## OG13 Question #41 on page 278

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### OG13 Question #41 on page 278

by tobiasaebi » Fri Oct 19, 2012 12:22 pm
Hi all,

I was solving question #41 of the OG13 and don't understand the solutions...

Is 4^(x+y)=8^10?

(1) x-y=9
(2) y/x=1/4

The answer is C

My solution was:

1. Restate the question into: 2^2(x+y)=2^30 which equals x+y=15
2. Looked at statement 1 which i restated into: x=9+y
3. I substituted step 2 into step 1 and got x=12 and y=3, therefore statement 1 should be sufficient?
4. I checked whether statment 2 is sufficient. Statement 2 was transformed to x=4y, which I substituted into the question and got 4y+y=15 equals y=3 and x=12. Therefore I thought that statement 2 is also sufficient. Thus I went for D.

Why is it not D?

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by neelgandham » Fri Oct 19, 2012 12:47 pm
Let me rephrase the question.
Is 4^(x+y)=8^10
Is 2^2(x+y)=2^30
Is (x+y) = 15.
(1) x-y=9
If x = y + 9,then x + y need not necessarily be 15.
If y = 1, then x = 1+9 = 10. x+y = 11.
If y = 3, then x = 3+9 = 12. x+y = 15.
(2) y/x=1/4
x = 4y,then x + y need not necessarily be 15.
If y = 1, then x = 4. x+y = 5.
If y = 3, then x = 12. x+y = 15.
From 1 + 2
x = 4y and
x = y + 9
So, 3y = 9 and y = 3. x = 12. x+y = 15

Do you now know where you went wrong ? If No, please let me know.
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by tobiasaebi » Fri Oct 19, 2012 1:02 pm

I understand that if I'm looking at each statement, without considering x+y=15 from the question stem, then there are more than one possible solution. However, I included x+y=15 from the question stem and hence had two equations with two unknowns.
For instance:
(I)x+y=15
(II)x-y=9
If I substitute (II) into (I) I think I get the unique solution of y=3 and x=12?

Is it not allowed to combine an additional information from the question stem (here x+y=15) with each of the separate statements or where am I wrong?

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by GMATGuruNY » Fri Oct 19, 2012 6:26 pm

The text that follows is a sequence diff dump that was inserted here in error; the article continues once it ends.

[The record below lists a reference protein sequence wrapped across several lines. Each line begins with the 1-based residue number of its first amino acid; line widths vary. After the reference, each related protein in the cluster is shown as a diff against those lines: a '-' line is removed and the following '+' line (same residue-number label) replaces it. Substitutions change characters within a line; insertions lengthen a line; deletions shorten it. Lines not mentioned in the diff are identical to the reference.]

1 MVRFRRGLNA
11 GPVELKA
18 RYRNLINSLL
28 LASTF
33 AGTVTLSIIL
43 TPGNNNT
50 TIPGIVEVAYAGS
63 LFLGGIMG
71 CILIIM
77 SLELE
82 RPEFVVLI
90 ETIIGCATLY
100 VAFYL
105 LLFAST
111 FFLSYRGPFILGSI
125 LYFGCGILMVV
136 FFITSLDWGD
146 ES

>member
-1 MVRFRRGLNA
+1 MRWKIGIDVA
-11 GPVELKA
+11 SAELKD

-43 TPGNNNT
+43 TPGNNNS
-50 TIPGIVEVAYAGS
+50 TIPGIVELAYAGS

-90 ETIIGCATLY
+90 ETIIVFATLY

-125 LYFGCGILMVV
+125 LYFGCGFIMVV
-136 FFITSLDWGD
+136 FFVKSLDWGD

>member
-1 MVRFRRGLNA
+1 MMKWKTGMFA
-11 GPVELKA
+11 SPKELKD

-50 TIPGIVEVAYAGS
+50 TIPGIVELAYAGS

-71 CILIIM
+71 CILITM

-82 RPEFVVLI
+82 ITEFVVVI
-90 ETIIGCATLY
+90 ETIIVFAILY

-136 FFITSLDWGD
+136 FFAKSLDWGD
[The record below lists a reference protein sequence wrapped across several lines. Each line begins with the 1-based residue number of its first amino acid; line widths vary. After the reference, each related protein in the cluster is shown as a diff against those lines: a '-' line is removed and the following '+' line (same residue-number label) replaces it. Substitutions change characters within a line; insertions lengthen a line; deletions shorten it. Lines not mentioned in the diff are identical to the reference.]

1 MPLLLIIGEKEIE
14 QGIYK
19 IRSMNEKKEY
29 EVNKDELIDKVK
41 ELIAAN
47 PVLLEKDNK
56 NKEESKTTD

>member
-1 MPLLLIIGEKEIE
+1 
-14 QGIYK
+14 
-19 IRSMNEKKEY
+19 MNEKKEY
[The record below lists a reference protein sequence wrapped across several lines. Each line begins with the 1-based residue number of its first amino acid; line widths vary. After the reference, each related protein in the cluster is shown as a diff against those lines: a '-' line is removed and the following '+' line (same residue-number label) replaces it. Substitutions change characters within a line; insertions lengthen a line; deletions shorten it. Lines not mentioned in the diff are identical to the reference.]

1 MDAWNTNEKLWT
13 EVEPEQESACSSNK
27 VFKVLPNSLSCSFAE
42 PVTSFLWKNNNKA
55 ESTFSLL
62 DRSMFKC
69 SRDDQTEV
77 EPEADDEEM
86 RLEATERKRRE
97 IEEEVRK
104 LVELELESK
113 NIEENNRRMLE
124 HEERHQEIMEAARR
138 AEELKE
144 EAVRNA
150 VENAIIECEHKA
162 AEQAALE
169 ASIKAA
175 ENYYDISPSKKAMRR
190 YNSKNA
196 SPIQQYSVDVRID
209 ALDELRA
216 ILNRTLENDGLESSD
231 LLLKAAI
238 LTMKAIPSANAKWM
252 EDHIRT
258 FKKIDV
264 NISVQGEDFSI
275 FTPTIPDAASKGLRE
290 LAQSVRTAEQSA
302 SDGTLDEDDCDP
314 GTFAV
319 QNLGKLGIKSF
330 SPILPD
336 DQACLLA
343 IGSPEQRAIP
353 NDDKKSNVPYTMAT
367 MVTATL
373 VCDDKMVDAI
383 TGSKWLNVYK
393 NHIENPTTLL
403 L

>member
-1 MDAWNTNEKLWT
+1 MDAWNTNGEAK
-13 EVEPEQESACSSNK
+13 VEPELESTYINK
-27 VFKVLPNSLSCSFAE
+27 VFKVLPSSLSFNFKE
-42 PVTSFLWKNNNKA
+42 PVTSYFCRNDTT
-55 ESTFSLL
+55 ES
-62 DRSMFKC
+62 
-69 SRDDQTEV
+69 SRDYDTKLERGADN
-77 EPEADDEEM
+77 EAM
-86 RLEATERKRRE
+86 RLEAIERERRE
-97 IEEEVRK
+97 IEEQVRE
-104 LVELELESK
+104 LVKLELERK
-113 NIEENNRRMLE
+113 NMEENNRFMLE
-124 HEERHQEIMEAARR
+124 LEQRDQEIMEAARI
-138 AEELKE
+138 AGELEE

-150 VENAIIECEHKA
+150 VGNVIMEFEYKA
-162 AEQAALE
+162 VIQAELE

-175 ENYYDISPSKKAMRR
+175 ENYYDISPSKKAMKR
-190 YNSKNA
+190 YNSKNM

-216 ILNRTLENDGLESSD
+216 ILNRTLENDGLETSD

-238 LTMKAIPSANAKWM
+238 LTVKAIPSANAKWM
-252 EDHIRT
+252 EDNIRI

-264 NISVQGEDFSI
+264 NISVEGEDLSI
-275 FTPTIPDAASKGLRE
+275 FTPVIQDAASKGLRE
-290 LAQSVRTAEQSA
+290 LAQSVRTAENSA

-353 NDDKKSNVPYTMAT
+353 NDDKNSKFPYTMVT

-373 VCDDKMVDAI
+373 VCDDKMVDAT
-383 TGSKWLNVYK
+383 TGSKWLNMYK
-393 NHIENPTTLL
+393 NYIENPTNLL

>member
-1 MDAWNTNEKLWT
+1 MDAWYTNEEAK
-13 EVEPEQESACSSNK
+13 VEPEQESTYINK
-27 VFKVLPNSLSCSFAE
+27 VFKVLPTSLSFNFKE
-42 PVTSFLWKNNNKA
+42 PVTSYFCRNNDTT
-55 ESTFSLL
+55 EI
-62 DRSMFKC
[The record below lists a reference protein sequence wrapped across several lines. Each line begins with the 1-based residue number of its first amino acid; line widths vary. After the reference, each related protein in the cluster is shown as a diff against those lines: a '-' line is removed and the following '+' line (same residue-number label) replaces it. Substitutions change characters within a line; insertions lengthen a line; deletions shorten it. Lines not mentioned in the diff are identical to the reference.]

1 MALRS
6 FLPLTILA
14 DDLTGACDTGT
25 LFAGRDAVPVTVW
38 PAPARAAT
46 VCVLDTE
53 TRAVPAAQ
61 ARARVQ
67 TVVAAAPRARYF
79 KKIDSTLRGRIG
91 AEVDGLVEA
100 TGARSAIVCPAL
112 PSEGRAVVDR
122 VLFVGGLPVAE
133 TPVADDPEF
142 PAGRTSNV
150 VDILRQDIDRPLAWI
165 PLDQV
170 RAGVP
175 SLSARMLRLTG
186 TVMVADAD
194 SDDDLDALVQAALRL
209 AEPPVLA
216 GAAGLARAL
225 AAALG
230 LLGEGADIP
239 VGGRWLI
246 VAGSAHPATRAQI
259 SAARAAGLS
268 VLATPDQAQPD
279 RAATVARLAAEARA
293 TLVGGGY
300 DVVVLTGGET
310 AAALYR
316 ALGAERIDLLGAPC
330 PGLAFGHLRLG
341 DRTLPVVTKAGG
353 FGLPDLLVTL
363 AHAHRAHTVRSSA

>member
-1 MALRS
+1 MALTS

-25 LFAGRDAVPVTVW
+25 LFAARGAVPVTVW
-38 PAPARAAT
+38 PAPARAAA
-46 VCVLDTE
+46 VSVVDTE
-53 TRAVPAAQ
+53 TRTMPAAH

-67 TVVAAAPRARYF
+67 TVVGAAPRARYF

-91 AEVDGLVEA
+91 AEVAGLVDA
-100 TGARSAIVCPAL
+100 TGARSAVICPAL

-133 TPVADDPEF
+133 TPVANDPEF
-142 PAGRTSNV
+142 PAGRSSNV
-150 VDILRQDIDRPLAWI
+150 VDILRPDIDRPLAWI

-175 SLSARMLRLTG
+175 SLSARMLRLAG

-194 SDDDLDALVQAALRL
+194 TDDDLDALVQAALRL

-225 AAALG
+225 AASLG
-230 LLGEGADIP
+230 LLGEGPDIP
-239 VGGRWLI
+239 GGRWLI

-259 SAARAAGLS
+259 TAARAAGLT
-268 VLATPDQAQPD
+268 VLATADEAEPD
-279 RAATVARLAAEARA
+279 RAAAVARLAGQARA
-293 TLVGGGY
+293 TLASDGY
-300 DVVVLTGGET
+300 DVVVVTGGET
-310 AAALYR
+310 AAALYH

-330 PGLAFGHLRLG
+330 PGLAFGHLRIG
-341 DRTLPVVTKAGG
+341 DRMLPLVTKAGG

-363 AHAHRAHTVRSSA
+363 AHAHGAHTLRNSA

tobiasaebi wrote:Thank you for your answer, Neel.

I understand that if I'm looking at each statement, without considering x+y=15 from the question stem, then there are more than one possible solution. However, I included x+y=15 from the question stem and hence had two equations with two unknowns.
For instance:
(I)x+y=15
(II)x-y=9
If I substitute (II) into (I) I think I get the unique solution of y=3 and x=12?

Is it not allowed to combine an additional information from the question stem (here x+y=15) with each of the separate statements or where am I wrong?
Is 4^(x+y)=8^10?

(2Â²)^(x+y) = (2Â³)Â¹â�°
2^(2x+2y) = 2Â³â�°
Since the bases are equal, so must be the exponents:
2x+2y = 30
x+y = 15.

Question rephrased: Is x+y = 15?

This is not INFORMATION but a QUESTION: IS x+y=15?
It is not KNOWN that x+y=15.
Quite the opposite: whether x+y=15 is what we are being ASKED to determine.
Since it is not KNOWN that x+y=15, we can't combine x+y=15 with the statements.
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by TheAnuja55 » Fri Oct 19, 2012 8:03 pm
tobiasaebi wrote:Hi all,

I was solving question #41 of the OG13 and don't understand the solutions...

Is 4^(x+y)=8^10?

(1) x-y=9
(2) y/x=1/4

The answer is C

My solution was:

1. Restate the question into: 2^2(x+y)=2^30 which equals x+y=15
2. Looked at statement 1 which i restated into: x=9+y
3. I substituted step 2 into step 1 and got x=12 and y=3, therefore statement 1 should be sufficient?
4. I checked whether statment 2 is sufficient. Statement 2 was transformed to x=4y, which I substituted into the question and got 4y+y=15 equals y=3 and x=12. Therefore I thought that statement 2 is also sufficient. Thus I went for D.

Why is it not D?

Thank you for your answers! tobiasaebi,

Rephrasing the question:

Is 4^(x+y)=8^10 ?? or is 2^2(x+y)=2^3*10 ?? or is 2(x+y)=30 ??

(1) x-y=9 Insufficient
since, if x=12 y=3, then YES it satisfies x+y=15.
if x=11 y=2, then No it doesn't satisfies x+y=15.

(2) y/x=1/4. or x=4y Also insufficient
Since, if x=12 y=3, then YES it satisfies x+y=15.
if x=4 y=1, then No it doesn't satisfies x+y=15.

And if we combine (1)&(2)
we two equations with 2 unknowns (x-y=9 and y/x=1/4) hence we can solve x and y.
hence we get x=12 y=3, which satisfies x+y=15.

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